January 31, 2012 (BOR) – Mary Ayen ran away with her two sisters and a brother from a village due to the recent insecurity in Jonglei state and settled in Bor town in December but now face the dilemma of where to get education when primary schools open in two week times.
Ayen, 17, said her parents remained in their village 20 kilometres east of Bor town, the capital of Jonglei state, hoping to reunite with them if government provides adequate protection to the area.
Jonglei state government say disarmament, deployment of police in “buffer zones” separating ethnic communities and creation of mobile military patrol unit will restore safety and argues villagers to be hopeful for the future.
At least 1,000 people were killed in 2011 in Jonglei state alone according to UN figures in cattle rustling and counter-raids along ethnic lines.
In December 2011, an estimated 6,000-8,000 armed Lou Nuer youth launched what they called a retaliatory attack on Murle villages in Pibor county killing hundreds and displacing thousands of people.
Exact figures have not been confirmed but the Commissioner of Pibor has said the figure is over 3,000 dead but the UN have dismissed this. The UN say that over 100,000 people have been affected by the raid and consequent attacks by the Murle in early January.
Prior to the Pibor attack, Jalle Payam [district] in Bor county inhabited by Dinka tribe on 5 December, 2011 was attacked, allegedly by Murle raiders, killing at least 50 people according to officials.
Other villages in Bor county came under a series of attack in late December, including Kapat Boma (sub-district) in Makuach Payam that left three people dead on 28 December, 2011 leading to displacement of many people including Mary Ayen and her sisters and brother.
Like other young displaced people Mary faces another dilemma: whether to stay in the town with expensive tuition fees and soaring prices of food items.
“My major fear is failing to go to school when fist term opens on February 15, 2012,” said the primary six teenager.
Her story is reflected in Bor as the number of street children has surged in January due to increasing migration from rural areas to urban areas, accelerated by a series of attack in villages remote from Bor town where Jonglei citizens believe there is better protection.
Older people remained in the villages to look after cattle and this year’s crops. Parents, who cannot afford to pay higher schools fees in town, hope that government will be able to provide security for rural areas soon.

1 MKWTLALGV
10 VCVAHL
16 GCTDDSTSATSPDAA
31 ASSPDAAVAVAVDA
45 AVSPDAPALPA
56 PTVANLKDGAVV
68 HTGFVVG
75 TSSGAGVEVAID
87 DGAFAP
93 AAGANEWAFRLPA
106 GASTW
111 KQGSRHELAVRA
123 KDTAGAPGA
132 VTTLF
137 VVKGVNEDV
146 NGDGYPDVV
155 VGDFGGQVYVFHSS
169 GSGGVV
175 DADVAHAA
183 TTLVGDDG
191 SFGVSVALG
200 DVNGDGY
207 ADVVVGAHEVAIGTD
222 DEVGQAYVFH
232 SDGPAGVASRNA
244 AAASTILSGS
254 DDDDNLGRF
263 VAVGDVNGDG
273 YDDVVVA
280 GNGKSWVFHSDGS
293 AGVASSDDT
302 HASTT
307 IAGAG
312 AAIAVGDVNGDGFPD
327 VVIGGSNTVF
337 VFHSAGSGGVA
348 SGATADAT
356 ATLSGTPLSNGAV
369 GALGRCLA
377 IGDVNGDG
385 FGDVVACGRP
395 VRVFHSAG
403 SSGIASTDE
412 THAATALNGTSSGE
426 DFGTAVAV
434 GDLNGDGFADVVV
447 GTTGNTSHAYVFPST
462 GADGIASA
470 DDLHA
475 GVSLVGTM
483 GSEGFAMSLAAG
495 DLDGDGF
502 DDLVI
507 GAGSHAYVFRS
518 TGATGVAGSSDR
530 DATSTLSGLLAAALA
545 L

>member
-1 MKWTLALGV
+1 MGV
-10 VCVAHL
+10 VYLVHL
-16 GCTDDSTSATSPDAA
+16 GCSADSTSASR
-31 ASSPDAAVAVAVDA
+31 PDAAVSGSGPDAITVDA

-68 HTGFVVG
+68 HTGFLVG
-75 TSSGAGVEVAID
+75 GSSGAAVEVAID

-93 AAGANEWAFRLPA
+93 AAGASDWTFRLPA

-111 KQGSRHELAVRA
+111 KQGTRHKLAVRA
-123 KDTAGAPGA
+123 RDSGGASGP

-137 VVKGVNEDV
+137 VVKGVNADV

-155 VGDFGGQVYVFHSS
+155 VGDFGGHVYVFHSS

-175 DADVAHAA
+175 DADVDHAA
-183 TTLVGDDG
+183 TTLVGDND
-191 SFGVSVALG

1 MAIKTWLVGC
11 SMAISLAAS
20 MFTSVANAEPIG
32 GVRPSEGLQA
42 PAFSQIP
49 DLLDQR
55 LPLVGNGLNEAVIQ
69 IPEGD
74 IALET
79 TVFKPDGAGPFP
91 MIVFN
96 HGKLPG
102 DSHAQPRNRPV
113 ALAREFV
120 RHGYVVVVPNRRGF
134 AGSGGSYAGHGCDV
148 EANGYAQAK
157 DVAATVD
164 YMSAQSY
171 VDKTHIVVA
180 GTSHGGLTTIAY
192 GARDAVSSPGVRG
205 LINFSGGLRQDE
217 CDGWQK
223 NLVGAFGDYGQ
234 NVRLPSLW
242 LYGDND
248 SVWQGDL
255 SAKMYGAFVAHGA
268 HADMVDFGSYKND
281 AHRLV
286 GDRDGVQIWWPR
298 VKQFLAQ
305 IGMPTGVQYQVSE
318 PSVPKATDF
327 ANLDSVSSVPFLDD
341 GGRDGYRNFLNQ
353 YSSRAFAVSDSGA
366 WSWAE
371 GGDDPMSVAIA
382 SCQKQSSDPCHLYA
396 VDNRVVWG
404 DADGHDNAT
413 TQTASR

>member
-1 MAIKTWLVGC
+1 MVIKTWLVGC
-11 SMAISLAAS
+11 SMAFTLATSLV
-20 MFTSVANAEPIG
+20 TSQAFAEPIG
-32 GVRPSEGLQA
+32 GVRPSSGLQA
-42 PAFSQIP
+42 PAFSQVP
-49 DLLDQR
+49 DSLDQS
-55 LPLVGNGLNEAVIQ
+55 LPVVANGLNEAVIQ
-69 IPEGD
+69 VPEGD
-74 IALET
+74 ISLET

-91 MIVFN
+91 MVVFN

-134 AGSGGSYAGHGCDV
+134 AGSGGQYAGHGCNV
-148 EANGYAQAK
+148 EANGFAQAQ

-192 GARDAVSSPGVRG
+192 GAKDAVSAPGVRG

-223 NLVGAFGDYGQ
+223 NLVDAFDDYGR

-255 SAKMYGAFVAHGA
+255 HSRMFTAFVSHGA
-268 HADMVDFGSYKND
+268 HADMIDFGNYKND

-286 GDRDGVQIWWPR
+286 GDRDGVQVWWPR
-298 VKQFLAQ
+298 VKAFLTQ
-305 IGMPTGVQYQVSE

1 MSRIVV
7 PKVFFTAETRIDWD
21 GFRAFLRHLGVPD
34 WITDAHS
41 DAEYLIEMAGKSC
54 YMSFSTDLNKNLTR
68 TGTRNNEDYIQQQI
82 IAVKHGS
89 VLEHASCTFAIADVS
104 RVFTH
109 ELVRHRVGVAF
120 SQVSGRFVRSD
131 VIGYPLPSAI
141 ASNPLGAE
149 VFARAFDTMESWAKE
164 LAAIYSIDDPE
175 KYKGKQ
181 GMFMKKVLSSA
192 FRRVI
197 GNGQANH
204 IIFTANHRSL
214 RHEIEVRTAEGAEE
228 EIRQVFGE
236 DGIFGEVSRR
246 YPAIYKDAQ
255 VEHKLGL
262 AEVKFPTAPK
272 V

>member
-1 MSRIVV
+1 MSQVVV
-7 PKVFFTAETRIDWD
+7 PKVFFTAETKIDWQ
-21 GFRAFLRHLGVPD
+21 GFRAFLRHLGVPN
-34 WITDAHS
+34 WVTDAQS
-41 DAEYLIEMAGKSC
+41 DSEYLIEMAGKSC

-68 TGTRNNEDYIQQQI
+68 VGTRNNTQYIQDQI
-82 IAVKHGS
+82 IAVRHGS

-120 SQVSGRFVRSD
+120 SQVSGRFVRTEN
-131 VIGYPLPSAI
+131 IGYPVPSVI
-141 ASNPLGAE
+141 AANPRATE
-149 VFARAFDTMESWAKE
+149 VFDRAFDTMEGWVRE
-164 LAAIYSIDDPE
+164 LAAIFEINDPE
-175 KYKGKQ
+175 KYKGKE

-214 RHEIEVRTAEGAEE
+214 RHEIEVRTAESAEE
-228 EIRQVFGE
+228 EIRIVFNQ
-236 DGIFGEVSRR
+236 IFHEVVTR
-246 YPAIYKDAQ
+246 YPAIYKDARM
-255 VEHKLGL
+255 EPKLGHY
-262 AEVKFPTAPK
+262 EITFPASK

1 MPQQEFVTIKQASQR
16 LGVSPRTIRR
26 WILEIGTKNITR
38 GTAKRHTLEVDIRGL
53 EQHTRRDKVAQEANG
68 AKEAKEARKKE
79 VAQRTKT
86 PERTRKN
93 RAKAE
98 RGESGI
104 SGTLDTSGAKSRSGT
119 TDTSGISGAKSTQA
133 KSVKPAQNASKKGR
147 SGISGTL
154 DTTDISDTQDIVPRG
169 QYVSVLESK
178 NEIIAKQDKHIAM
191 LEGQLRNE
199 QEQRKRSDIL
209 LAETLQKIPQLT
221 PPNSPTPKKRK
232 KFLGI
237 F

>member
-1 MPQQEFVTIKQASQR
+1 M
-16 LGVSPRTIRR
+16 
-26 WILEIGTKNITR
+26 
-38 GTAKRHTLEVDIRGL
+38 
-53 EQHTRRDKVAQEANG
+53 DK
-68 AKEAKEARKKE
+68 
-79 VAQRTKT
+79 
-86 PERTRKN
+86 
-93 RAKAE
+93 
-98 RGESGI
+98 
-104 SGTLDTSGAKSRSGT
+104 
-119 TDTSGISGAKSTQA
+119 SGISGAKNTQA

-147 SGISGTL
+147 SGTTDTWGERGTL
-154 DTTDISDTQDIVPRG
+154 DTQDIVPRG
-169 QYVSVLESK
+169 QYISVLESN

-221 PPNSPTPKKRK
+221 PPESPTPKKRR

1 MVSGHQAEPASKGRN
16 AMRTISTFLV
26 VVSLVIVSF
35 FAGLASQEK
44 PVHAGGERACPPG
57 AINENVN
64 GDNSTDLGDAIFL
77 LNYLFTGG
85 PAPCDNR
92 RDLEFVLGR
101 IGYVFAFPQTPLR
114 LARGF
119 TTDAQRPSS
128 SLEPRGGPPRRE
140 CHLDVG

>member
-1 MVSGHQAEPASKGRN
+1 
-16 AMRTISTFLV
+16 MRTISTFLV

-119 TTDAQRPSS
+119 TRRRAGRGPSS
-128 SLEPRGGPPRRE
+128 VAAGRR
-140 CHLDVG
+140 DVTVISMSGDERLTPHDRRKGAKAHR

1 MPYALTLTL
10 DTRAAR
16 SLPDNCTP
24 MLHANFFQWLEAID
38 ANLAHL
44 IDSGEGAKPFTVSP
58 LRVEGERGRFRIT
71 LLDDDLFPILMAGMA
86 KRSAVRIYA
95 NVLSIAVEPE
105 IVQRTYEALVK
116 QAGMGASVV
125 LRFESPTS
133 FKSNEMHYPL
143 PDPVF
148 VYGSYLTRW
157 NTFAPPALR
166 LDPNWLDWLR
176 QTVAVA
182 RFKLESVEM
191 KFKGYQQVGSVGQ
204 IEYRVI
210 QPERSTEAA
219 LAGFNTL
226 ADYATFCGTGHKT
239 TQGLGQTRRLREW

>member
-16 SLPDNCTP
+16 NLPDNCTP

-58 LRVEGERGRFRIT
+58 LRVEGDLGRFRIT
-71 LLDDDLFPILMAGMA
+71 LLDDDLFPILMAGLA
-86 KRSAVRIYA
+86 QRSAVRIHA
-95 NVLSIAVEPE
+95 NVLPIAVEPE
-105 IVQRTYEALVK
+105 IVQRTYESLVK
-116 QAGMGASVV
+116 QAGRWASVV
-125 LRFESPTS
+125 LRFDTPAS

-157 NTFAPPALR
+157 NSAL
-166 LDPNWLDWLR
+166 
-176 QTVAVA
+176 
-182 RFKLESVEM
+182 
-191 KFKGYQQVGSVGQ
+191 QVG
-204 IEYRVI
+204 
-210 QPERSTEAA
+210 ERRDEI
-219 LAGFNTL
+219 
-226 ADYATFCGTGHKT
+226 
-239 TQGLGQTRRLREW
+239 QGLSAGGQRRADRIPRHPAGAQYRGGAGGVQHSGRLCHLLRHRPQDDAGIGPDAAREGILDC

“In a village school, the fees is only twenty South Sudanese or less but here [Bor town], it is something over fifty SSP a term,” Chol Deng, a father of four who fled from his village in January, told Sudan Tribune.
South Sudan’s government has labelled Jonglei a “disaster area” following what is thought to have been a heavy attack on Pibor county at the eve of Christmas. Both local and national authorities say comprehensive disarmament will be carried out in the troubled state “very soon.”
Jonglei state says the police have less armed men and women compared to the number of armed civilians who acquired guns during the south-north two decades of civil war.
Jonglei state minister for local government, Diing Akol, told Sudan Tribune that he is against the desertion of villages saying it was “shameful” that South Sudan’s army and police were not able to provide then with security.
“Now it is a question time and soon the situation will be normal in Jonglei state,” said Ding Akol.
“We are going to deploy forces in every Payam [district] and we will have mobile patrol units,” he said.
South Sudan became independence from Sudan in July 2011 following a January 2011 referendum, promised in a 2005 peace deal that ended two decades civil war between mainly Muslim north and South Sudan, most of whom follow Christian and traditional African beliefs.
Maintaining security in South Sudan is one of the major challenges facing the fledgling nation. The government is attempting to stop the killings through disarmament but some groups say that leaves them vulnerable to groups who have not been so well disarmed.
South Sudan’s poor road network also hinders responses to incidents, such as those over the last six weeks.